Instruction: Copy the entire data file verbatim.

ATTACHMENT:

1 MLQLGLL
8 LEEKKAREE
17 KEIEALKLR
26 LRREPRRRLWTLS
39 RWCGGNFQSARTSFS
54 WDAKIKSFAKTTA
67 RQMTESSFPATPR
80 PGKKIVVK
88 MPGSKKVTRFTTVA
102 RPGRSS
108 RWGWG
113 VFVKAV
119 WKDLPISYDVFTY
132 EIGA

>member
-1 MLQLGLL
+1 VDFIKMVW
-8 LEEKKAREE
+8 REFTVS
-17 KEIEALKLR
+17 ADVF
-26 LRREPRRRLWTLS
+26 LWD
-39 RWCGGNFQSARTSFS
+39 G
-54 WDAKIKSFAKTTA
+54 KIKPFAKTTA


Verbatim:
1 MLQLGLL
8 LEEKKAREE
17 KEIEALKLR
26 LRREPRRRLWTLS
39 RWCGGNFQSARTSFS
54 WDAKIKSFAKTTA
67 RQMTESSFPATPR
80 PGKKIVVK
88 MPGSKKVTRFTTVA
102 RPGRSS
108 RWGWG
113 VFVKAV
119 WKDLPISYDVFTY
132 EIGA

>member
-1 MLQLGLL
+1 VDFIKMVW
-8 LEEKKAREE
+8 REFTVS
-17 KEIEALKLR
+17 ADVF
-26 LRREPRRRLWTLS
+26 LWD
-39 RWCGGNFQSARTSFS
+39 G
-54 WDAKIKSFAKTTA
+54 KIKPFAKTTA